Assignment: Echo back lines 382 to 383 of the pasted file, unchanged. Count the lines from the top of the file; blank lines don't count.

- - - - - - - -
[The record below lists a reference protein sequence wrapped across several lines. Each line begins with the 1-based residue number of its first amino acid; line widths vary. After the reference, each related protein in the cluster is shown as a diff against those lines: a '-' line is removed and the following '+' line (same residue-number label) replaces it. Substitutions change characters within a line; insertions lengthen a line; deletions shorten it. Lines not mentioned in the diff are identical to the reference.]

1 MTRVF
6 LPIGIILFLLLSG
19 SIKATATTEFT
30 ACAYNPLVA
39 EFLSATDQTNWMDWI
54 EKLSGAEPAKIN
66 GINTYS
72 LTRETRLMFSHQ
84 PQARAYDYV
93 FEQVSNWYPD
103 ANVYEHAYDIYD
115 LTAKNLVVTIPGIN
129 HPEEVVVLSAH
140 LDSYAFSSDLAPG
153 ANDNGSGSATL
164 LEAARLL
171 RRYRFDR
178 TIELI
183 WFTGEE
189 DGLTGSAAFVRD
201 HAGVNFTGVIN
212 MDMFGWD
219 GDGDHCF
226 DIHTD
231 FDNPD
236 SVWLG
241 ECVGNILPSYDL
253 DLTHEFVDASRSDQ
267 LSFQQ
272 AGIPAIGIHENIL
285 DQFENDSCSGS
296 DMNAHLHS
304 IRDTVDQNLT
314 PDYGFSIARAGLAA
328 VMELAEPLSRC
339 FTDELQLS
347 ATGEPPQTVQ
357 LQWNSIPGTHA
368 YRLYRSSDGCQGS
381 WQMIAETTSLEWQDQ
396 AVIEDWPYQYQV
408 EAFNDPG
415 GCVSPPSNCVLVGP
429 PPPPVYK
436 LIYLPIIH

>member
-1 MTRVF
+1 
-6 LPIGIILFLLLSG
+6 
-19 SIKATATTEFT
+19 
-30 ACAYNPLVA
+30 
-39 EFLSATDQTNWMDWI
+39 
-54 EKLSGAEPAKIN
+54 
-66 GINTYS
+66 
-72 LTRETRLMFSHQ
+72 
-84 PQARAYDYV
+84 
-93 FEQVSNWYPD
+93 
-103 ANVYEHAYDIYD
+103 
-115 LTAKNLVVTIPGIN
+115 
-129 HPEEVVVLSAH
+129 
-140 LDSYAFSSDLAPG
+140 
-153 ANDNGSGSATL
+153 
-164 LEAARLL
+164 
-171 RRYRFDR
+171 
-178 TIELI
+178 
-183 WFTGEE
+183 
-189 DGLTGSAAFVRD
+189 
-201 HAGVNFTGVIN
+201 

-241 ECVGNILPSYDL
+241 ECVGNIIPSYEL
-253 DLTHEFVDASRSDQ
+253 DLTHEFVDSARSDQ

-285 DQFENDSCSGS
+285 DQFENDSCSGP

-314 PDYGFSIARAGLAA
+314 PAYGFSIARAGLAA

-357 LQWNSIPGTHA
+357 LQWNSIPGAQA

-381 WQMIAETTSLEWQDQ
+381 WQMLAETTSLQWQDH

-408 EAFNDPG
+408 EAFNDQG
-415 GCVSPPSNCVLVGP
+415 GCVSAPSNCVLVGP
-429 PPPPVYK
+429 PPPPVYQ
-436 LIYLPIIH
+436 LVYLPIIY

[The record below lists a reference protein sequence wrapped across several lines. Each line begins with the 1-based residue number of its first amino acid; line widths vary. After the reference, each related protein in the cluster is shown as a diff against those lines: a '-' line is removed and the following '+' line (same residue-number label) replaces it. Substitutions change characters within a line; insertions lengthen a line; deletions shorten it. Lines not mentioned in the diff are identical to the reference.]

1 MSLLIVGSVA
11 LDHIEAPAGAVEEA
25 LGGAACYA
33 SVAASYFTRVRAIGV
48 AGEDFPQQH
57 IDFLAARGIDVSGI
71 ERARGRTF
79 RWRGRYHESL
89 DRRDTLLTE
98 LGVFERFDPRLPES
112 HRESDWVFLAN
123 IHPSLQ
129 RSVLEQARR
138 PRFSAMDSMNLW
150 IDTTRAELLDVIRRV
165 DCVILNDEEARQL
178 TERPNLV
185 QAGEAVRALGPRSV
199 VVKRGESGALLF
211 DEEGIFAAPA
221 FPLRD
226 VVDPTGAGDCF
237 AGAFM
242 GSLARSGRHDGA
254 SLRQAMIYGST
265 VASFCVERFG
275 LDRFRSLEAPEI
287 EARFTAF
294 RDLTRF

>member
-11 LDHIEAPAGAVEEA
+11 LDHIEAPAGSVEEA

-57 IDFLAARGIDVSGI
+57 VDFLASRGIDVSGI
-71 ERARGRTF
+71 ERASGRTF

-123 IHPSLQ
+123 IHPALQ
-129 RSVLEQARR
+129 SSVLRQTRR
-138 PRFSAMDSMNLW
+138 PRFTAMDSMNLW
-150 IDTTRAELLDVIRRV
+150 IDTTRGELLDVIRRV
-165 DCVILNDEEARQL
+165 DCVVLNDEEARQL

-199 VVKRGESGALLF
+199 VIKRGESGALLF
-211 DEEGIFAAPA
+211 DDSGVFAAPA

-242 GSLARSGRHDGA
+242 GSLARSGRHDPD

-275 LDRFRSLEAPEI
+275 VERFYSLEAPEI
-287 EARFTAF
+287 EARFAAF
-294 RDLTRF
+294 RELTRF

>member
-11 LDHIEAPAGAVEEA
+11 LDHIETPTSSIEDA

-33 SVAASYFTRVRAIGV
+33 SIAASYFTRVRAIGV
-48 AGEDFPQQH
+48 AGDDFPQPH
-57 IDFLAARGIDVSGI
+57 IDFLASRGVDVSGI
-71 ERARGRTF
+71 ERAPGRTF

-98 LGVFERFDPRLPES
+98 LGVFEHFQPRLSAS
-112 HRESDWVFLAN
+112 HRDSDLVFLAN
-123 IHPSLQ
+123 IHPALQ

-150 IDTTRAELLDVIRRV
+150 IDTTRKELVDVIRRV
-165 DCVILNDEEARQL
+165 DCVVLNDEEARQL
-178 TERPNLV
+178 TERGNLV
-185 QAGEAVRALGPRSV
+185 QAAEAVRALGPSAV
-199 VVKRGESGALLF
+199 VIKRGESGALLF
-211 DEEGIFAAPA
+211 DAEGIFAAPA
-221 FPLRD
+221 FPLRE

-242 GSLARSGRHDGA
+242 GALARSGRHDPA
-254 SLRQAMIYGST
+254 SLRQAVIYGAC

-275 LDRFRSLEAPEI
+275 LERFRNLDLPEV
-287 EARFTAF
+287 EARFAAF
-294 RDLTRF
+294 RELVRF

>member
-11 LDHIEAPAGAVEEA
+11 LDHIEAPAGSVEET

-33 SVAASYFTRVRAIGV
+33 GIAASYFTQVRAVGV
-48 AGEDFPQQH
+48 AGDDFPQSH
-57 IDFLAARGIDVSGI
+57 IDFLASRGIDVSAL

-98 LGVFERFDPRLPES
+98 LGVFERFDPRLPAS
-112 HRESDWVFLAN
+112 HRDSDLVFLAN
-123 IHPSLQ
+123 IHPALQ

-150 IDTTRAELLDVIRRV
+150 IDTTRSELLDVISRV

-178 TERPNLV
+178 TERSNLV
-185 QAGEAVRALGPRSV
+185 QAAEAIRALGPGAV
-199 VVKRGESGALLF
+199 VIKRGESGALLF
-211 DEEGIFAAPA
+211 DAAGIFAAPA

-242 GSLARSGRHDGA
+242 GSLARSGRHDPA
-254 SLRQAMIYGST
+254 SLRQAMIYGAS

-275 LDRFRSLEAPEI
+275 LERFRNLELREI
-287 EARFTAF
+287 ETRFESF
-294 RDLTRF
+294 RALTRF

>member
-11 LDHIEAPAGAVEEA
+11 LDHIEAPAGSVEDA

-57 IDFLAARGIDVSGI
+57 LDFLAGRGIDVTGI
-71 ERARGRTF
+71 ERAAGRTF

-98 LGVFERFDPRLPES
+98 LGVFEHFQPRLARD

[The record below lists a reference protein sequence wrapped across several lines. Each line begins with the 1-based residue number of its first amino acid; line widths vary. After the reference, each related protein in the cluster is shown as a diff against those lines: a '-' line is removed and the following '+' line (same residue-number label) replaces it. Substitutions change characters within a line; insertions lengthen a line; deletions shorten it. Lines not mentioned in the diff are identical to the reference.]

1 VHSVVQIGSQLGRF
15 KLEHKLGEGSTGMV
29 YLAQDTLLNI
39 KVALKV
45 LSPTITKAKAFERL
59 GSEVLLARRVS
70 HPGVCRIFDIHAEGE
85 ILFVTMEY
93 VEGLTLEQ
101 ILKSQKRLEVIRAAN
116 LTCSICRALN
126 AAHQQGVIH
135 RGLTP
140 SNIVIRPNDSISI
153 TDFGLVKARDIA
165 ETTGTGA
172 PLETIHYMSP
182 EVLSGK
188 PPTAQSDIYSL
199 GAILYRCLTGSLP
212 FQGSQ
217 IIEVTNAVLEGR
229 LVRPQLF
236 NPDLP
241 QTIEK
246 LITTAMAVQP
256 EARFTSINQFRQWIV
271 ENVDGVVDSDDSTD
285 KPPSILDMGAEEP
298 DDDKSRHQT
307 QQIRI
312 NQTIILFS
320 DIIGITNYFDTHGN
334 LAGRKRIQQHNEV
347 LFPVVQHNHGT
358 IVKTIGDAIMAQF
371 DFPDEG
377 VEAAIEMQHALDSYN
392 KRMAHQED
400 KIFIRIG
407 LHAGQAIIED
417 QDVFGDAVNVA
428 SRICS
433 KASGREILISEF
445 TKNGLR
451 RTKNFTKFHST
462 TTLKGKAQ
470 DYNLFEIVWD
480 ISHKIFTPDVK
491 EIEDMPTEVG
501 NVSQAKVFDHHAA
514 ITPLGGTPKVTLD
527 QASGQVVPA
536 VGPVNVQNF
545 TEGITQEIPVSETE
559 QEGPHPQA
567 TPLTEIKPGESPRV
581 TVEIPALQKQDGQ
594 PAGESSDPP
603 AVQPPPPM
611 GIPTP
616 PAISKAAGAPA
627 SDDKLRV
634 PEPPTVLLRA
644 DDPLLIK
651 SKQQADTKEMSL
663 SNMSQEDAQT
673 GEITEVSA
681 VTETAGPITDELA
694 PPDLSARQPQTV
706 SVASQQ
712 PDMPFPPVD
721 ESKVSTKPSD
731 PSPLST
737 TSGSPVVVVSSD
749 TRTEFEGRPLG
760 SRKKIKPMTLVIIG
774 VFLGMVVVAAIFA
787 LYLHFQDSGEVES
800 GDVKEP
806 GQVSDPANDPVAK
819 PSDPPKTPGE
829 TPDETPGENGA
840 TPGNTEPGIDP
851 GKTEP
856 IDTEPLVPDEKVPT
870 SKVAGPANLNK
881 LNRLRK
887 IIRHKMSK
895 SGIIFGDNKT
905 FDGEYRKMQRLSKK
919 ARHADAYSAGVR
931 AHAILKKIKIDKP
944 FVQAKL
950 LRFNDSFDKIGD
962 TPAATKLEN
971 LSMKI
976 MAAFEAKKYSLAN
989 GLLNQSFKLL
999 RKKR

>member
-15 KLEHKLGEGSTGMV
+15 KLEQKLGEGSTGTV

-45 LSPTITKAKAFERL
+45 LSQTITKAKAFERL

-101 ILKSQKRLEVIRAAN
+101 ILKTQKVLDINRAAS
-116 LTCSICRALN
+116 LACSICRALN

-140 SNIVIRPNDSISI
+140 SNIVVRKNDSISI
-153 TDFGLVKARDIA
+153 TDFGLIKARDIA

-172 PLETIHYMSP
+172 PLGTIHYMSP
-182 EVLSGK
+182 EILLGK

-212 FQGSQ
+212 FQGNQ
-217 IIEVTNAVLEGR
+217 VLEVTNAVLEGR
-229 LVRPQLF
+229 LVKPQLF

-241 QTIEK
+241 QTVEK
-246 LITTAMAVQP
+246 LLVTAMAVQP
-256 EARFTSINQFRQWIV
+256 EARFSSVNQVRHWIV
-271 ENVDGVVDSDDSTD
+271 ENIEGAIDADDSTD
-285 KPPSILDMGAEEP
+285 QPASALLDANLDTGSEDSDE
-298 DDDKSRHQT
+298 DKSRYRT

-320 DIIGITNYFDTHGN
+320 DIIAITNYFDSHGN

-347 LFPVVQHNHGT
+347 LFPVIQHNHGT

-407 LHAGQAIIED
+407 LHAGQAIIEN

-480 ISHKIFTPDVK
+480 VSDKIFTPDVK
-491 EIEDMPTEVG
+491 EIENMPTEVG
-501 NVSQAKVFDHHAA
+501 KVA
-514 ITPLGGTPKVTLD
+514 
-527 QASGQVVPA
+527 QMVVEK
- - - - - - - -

-256 EARFTSINQFRQWIV
+256 EARFSSVNQVRHWIV